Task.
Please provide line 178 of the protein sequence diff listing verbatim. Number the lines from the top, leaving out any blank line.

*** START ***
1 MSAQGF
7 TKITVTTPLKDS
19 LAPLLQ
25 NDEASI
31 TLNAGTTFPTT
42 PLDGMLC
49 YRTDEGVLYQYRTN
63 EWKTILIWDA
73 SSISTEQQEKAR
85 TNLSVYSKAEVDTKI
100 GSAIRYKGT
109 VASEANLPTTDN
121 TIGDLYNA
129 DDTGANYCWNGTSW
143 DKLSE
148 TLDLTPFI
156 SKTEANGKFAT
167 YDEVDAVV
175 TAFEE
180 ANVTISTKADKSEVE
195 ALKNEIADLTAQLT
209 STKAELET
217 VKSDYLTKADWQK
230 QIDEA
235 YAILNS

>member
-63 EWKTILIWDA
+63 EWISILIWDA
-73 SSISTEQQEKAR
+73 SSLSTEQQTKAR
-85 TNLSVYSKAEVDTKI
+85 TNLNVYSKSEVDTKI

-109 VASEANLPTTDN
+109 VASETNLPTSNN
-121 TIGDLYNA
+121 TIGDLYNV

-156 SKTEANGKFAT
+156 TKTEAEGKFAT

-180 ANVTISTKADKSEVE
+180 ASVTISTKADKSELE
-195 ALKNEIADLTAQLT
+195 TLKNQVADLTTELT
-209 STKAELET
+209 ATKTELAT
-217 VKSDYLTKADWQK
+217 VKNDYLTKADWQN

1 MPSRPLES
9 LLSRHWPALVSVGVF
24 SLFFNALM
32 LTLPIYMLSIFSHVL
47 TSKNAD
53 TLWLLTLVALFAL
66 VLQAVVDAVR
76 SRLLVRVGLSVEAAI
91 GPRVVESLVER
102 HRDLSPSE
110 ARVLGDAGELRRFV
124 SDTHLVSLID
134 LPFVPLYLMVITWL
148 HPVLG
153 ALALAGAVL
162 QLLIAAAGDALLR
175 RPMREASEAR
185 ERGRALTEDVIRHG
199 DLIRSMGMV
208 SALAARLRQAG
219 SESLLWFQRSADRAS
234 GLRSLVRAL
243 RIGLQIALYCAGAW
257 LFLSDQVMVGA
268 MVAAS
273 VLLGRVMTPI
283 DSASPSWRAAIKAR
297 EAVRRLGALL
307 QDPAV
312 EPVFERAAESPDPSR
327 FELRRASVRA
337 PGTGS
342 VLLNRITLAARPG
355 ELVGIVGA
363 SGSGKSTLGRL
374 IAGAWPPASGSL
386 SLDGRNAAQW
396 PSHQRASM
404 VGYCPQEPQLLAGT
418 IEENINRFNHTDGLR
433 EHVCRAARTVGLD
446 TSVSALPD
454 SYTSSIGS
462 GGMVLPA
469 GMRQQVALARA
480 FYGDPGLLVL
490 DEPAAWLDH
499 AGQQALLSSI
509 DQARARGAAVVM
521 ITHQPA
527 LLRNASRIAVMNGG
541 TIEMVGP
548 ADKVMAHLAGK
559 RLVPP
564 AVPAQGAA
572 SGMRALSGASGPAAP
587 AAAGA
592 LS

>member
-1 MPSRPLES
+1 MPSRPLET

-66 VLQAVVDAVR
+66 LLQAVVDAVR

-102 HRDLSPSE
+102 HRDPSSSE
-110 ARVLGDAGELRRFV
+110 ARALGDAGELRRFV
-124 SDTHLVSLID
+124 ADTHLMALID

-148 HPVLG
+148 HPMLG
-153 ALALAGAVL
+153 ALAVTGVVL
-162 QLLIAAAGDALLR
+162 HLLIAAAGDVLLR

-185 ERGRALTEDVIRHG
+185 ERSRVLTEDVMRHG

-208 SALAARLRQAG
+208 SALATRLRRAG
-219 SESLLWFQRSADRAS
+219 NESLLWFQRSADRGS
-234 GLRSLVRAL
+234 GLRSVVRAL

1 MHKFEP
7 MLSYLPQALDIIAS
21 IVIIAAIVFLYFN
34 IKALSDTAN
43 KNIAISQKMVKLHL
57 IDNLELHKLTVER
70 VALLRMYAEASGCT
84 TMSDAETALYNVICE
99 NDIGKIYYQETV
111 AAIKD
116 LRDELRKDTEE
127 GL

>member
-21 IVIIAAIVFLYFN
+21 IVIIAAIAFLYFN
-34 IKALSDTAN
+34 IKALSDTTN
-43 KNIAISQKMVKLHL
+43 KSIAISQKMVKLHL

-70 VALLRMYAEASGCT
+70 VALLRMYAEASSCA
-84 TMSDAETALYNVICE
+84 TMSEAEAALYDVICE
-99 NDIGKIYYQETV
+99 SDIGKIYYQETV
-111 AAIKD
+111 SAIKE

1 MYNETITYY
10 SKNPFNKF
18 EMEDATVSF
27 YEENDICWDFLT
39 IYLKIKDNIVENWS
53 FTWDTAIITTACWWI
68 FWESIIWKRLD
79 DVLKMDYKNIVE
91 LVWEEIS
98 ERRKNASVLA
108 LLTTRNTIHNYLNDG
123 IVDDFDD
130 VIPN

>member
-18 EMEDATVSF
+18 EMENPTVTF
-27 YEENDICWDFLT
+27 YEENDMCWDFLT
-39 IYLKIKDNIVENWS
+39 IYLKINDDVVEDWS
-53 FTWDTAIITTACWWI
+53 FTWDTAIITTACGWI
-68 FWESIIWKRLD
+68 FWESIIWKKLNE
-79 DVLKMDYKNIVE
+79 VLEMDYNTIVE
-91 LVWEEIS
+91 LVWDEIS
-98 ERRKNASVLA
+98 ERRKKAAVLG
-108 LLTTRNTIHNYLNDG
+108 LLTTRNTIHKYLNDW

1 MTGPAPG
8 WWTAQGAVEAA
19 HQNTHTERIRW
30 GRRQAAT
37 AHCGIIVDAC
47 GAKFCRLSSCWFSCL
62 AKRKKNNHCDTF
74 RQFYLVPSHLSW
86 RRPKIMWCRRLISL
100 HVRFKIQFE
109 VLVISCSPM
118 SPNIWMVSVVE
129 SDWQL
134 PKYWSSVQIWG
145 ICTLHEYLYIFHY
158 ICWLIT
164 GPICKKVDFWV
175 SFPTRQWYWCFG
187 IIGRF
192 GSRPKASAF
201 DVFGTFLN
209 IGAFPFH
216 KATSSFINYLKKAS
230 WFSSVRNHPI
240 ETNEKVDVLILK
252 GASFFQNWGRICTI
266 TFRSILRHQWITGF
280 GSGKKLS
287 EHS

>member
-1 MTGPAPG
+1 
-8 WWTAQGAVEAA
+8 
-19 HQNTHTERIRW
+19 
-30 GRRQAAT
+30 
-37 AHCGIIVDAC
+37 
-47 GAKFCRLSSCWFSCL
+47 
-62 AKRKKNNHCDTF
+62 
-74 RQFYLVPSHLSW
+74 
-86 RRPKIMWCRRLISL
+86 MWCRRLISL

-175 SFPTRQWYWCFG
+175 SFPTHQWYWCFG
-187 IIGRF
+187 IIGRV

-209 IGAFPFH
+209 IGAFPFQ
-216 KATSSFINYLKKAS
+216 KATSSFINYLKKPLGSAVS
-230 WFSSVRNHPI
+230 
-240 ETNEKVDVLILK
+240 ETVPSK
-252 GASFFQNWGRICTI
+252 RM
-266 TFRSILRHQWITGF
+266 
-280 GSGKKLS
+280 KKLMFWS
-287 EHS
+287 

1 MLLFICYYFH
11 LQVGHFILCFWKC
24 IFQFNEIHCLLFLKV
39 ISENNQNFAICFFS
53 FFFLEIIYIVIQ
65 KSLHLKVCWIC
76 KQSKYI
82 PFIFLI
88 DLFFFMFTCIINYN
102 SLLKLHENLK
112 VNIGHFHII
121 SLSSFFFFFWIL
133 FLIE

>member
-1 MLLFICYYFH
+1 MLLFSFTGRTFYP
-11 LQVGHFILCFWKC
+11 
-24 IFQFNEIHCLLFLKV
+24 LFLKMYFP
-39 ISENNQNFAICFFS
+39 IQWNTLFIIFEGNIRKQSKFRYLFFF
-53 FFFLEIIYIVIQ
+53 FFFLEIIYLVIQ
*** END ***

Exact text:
+53 FTWDTAIITTACGWI